August 19, 2022
The Kenyan investigative journalism space is only as small as the giants who have claimed it over the past few years. One of these is the award-winning journalist John-Allan Namu.

The famed journalist carved a space for himself with his collaboration on multiple investigative journalism pieces most notably, his work with present-day Nyali MP, Mohammed Ali, on Jicho Pevu.

Namu who has worked on stories such as ‘The Rogue Tracker’ with Mohammed Ali, ‘In the Footsteps of Kabuga’ and ‘The Profiteers’ left mainstream media in 2015 after about 10 years.

Award-winning investigative journalists Mohammed Ali (now Nyali MP) and John-Allan Namu (Right).

He went on to co-found Africa Uncensored with three other partners, Kassim Mohammed, Mohammed Ali and Wanjala Were where he continues to tell stories. One of these was Kanjo Kingdom detailing how city council officials extort vendors.

However, the famed journalist has not escaped scrutiny with questions arising as to his sources of funding since he left mainstream media to work independently.

Accusations have abounded that his associations with the controversial billionaire George Soros may have affected the objectivity of his exposés.

The allegations were brought up during an interview with Spice FM on November 21, 2019.

During the interview, Namu was pressed to respond to the question of being a beneficiary of George Soros – the billionaire philanthropist claimed to have used his wealth to bankroll revolutions in a number of European countries including Ukraine and Hungary. 

In response, the journalist stated:

“This is what I think of George Soros and our funders generally: do they interfere with our agenda?”

“The intentions of the funder are one thing but our intentions should also not be discounted. We don’t just go to one person to ask for resources. We have a pool of organisations that fund us and that acts as a counterbalance for whatever interests that may be at play.”

The revered journalist was also questioned on whether the funding he received would require him to be aligned to the thinking of those who fund him.

In response to this, he cited the fact that he had said no to organisations that he felt compromised their values and their judgment.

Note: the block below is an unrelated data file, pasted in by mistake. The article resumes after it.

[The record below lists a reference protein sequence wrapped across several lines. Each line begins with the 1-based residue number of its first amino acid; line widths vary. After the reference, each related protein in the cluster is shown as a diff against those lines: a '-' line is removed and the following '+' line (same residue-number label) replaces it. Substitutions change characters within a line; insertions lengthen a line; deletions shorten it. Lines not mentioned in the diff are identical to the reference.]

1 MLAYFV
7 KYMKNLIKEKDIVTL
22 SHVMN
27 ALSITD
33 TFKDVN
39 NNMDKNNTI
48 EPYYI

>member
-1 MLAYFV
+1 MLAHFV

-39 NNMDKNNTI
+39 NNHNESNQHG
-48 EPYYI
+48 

“The aims of the journalist and the principles of the journalist are a very important sieve in determining what goes on and what doesn’t. At the end of the day, the one who will be responsible is the journalist themselves.”

Asked about whether he worries about  his safety in his line of work especially as an independent journalist, the journalist surmised: 

“If you try to be as objective as possible then danger becomes minimal because you are not trying to show a person as a monster…then you see the person as a vehicle through which the pressures that are put on the public are expressed. In that way, investigative journalism becomes less about the danger and more about the reform.”

Hungarian-born US George Soros at the World Economic Forum annual meeting in Davos, Switzerland on January 23, 2020.
Hungarian-born US George Soros at the World Economic Forum annual meeting in Davos, Switzerland on January 23, 2020.

Soros’ Open Society Institute, has funded several investigative reporting projects around the world.

“We support efforts to build a free and safe environment for journalism. We also help investigative journalism collectives network across borders, exchange expertise, and refine methods and tools for exposing abuses of power, corporate wrongdoing, and corruption that undermine democratic values and institutions,” an excerpt from the institute’s website reads. 

The Open Society under which Africa Uncensored is covered provides that its aim is to offer support to individuals and organizations across the globe fighting for, among other things, the freedom of expression and accountable government.

The founder, Soros, was the victim of ethnic and political intolerance during the Nazi occupation in Hungary of 1944-1945 which resulted in the murder of over 500,000 Hungarian Jews, 

“I believe that in philanthropy one should do the right thing, whether or not it succeeds,” states the successful investor and philanthropist, Gerorge Soros.

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